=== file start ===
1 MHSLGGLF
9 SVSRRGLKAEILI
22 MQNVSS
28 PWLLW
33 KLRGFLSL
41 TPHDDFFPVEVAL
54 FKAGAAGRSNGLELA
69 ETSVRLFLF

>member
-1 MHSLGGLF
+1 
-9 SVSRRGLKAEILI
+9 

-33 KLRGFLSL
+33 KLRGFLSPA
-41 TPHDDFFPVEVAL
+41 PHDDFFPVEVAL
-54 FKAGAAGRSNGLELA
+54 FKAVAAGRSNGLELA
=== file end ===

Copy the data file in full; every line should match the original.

1 MHSLGGLF
9 SVSRRGLKAEILI
22 MQNVSS
28 PWLLW
33 KLRGFLSL
41 TPHDDFFPVEVAL
54 FKAGAAGRSNGLELA
69 ETSVRLFLF

>member
-1 MHSLGGLF
+1 
-9 SVSRRGLKAEILI
+9 

-33 KLRGFLSL
+33 KLRGFLSPA
-41 TPHDDFFPVEVAL
+41 PHDDFFPVEVAL
-54 FKAGAAGRSNGLELA
+54 FKAVAAGRSNGLELA